## Economics Dictionary of ArgumentsHome | |||

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Peter Norvig on Markov Decision Process - Dictionary of Arguments Norvig I 686 Markov decision process/MDP/AI Research/Norvig/Russell: As one might expect, AI researchers have pushed MDPs in the direction of more expressive representations that can accommodate much larger problems than the traditional atomic representations based on transition matrices. (Cf. >Sequential decision making/Norvig). The use of a dynamic >Bayesian network to represent transition models was an obvious idea, but work on factored MDPs (Boutilier et al., 2000 ^{(1)}; Koller and Parr, 2000^{(2)}; Guestrin et al., 2003b^{(3)}) extends the idea to structured representations of the value function with provable improvements in complexity. Relational MDPs (Boutilier et al., 2001^{(4)}; Guestrin et al., 2003a^{(5)}) go one step further, using structured representations to handle domains with many related objects. The observation that a partially observable MDP can be transformed into a regular MDP over belief states is due to Astrom (1965)^{(6)} and Aoki (1965)^{(7)}. >Sequential decision making/Norvig.Norvig I 687 Markov games: Game theory and MDPs are combined in the theory of Markov games, also called stochastic games (Littman, 1994 ^{(8)}; Hu and Wellman, 1998^{(9)}). Shapley (1953)^{(10)} actually described the value iteration algorithm independently of Bellman, but his results were not widely appreciated, perhaps because they were presented in the context of Markov games. >Game theory/AI Research.Norvig I 688 Evolutionary game theory (Smith, 1982 ^{(11)}; Weibull, 1995^{(12)}) looks at strategy drift over time: if your opponent’s strategy is changing, how should you react? Textbooks on game theory from an economics point of view include those by Myerson (1991)^{(13)}, Fudenberg and Tirole (1991)^{(14)}, Osborne (2004)^{(15)}, and Osborne and Rubinstein (1994)^{(16)}; Mailath and Samuelson (2006)^{(17)} concentrate on repeated games. From an AI perspective we have Nisan et al. (2007)^{(18)}, Leyton-Brown and Shoham (2008)^{(19)}, and Shoham and Leyton-Brown (2009)^{(20)}.1. Boutilier, C., Dearden, R., and Goldszmidt, M. (2000). Stochastic dynamic programming with factored representations. AIJ, 121, 49–107. 2. Koller, D. and Parr, R. (2000). Policy iteration for factored MDPs. In UAI-00, pp. 326–334. 3. Guestrin, C., Koller, D., Parr, R., and Venkataraman, S. (2003b). Efficient solution algorithms for factored MDPs. JAIR, 19, 399–468. 4. Boutilier, C., Reiter, R., and Price, B. (2001). Symbolic dynamic programming for first-order MDPs. In IJCAI-01, pp. 467-472. 5. Guestrin, C., Koller, D., Gearhart, C., and Kanodia, N. (2003a). Generalizing plans to new environments in relational MDPs. In IJCAI-03. 6. Astrom, K. J. (1965). Optimal control of Markov decision processes with incomplete state estimation. J. Math. Anal. Applic., 10, 174-205. 7. Aoki, M. (1965). Optimal control of partially observable Markov systems. J. Franklin Institute, 280(5), 367-386. 8. Littman, M. L. (1994). Markov games as a framework for multi-agent reinforcement learning. In ICML-94, pp. 157-163. 9. Hu, J. and Wellman, M. P. (1998). Multiagent reinforcement learning: Theoretical framework and an algorithm. In ICML-98, pp. 242-250. 10. Shapley, S. (1953). Stochastic games. In PNAS, Vol. 39, pp. 1095-1100. 11. Smith, J. M. (1982). Evolution and the Theory of Games. Cambridge University Press. 12. Weibull, J. (1995). Evolutionary Game Theory. MIT Press. 13. Myerson, R. (1991). Game Theory: Analysis of Conflict. Harvard University Press 14. Fudenberg, D. and Tirole, J. (1991). Game theory. MIT Press. 15. Osborne, M. J. (2004). An Introduction to Game Theory. Oxford University Pres. 16. Osborne,M. J. and Rubinstein, A. (1994). A Course in Game Theory. MIT Press. 17. Mailath, G. and Samuelson, L. (2006). Repeated Games and Reputations: Long-Run Relationships. Oxford University Press. 18. Nisan, N., Roughgarden, T., Tardos, E., and Vazirani, V. (Eds.). (2007). Algorithmic Game Theory. Cambridge University Press. 19. Leyton-Brown, K. and Shoham, Y. (2008). Essentials of Game Theory: A Concise, Multidisciplinary Introduction. Morgan Claypool. 20. Shoham, Y. and Leyton-Brown, K. (2009). Multiagent Systems: Algorithmic, Game-Theoretic, and Logical Foundations. Cambridge Univ. Press. _____________ Explanation of symbols: Roman numerals indicate the source, arabic numerals indicate the page number. The corresponding books are indicated on the right hand side. ((s)…): Comment by the sender of the contribution. Translations: Dictionary of Arguments The note [Author1]Vs[Author2] or [Author]Vs[term] is an addition from the Dictionary of Arguments. If a German edition is specified, the page numbers refer to this edition. |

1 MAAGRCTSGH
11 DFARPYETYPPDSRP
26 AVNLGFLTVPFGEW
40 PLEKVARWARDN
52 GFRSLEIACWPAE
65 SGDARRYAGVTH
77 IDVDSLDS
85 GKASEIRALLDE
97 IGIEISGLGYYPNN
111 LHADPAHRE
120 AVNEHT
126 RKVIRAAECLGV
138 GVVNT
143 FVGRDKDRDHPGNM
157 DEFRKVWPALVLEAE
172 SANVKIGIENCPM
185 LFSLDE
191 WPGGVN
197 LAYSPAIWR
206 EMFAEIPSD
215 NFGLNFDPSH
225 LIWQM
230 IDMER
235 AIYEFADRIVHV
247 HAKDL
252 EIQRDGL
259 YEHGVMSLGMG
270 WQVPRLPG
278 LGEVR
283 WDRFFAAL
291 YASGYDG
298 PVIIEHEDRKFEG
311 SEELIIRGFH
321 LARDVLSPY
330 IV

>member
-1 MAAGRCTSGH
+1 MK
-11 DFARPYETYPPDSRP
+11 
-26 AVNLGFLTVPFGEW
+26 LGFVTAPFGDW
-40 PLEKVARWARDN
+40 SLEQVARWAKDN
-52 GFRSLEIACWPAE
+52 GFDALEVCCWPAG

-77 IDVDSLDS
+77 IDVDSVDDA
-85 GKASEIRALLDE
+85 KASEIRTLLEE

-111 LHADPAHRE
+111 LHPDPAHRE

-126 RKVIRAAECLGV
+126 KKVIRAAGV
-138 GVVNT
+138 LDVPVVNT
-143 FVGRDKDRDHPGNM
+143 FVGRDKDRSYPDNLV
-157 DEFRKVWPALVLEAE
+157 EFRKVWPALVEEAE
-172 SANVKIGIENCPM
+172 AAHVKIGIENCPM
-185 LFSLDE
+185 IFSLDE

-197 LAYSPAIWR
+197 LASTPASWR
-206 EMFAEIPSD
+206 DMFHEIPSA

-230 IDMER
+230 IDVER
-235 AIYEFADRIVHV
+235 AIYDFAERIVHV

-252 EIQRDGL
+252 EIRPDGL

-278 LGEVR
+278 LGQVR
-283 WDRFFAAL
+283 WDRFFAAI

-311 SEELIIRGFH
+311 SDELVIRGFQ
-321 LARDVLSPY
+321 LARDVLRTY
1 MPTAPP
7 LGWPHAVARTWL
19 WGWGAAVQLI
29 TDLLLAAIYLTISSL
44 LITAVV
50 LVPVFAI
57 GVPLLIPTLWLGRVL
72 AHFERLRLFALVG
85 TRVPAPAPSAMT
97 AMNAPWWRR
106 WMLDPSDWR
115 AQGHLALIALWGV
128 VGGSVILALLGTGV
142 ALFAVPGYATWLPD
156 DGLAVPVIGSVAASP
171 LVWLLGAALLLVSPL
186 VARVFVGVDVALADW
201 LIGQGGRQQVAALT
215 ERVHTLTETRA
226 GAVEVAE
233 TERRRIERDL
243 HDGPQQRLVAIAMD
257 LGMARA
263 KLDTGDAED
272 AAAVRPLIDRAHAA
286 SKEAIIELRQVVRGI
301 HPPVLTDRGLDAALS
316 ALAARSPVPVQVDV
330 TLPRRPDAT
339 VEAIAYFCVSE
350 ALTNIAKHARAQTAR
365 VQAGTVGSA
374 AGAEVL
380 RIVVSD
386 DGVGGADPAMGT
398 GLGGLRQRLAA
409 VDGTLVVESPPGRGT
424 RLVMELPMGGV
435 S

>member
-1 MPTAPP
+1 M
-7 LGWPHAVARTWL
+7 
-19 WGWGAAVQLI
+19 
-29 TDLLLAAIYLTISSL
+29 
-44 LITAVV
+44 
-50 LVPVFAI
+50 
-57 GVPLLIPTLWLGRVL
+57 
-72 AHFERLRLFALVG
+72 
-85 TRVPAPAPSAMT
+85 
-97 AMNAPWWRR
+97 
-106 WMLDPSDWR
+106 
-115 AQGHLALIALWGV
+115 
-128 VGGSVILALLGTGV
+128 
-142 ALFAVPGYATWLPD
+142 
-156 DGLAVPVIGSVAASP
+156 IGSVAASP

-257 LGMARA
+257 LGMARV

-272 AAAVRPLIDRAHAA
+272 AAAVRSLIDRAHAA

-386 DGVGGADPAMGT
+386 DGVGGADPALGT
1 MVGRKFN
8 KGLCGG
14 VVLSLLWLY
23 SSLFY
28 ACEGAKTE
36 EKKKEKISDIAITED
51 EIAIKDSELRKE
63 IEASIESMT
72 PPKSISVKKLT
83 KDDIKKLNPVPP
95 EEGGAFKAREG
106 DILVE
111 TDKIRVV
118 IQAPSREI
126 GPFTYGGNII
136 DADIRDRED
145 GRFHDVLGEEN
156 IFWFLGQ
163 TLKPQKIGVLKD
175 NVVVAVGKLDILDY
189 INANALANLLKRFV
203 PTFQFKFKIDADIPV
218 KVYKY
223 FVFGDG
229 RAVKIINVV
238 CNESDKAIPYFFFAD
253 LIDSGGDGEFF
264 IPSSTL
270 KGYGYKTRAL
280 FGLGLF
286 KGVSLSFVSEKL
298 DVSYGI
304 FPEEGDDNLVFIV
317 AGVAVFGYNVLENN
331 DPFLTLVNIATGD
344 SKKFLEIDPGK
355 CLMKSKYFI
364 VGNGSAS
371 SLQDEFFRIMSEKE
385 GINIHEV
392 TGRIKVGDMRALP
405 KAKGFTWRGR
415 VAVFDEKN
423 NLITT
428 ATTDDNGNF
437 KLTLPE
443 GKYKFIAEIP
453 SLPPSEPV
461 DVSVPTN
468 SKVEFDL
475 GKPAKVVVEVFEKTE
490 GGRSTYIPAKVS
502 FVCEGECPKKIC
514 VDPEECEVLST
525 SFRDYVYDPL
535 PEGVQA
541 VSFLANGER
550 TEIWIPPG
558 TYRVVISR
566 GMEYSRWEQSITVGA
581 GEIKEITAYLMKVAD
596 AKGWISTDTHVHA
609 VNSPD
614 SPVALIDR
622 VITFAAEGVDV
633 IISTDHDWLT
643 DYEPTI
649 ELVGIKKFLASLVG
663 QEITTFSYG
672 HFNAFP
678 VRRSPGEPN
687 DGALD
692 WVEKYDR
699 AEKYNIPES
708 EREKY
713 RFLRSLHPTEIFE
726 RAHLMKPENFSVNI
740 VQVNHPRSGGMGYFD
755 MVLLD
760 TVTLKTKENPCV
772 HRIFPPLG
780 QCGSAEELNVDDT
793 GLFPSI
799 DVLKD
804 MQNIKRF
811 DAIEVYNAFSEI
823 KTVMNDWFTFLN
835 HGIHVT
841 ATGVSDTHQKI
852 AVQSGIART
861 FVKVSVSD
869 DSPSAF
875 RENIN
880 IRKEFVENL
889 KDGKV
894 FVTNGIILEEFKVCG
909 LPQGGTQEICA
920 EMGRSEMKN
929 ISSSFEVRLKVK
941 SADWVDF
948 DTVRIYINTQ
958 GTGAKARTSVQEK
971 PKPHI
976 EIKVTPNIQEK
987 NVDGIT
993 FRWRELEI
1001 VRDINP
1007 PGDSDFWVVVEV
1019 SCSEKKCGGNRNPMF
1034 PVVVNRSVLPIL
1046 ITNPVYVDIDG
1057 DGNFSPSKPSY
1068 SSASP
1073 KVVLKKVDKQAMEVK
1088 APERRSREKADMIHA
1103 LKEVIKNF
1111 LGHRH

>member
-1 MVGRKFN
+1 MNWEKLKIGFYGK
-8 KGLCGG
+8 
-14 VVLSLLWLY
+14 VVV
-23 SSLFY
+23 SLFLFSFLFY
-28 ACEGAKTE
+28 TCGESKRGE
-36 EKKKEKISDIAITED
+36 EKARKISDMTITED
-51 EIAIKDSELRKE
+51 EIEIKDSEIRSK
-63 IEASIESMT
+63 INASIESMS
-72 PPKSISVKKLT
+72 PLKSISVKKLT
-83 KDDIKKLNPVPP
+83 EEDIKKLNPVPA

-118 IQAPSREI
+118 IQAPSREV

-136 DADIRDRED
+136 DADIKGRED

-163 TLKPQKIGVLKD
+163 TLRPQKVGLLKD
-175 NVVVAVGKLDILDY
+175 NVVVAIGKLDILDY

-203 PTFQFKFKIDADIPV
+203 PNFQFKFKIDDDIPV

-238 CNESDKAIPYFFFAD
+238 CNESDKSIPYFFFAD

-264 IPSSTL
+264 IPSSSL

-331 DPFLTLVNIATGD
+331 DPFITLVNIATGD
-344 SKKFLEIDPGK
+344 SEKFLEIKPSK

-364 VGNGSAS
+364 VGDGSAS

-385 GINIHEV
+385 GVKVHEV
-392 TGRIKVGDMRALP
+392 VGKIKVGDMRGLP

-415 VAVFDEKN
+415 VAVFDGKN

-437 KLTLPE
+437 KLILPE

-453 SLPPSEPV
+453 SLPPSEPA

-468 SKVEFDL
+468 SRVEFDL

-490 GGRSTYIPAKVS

Norvig I Peter Norvig Stuart J. Russell Artificial Intelligence: A Modern Approach Upper Saddle River, NJ 2010 |

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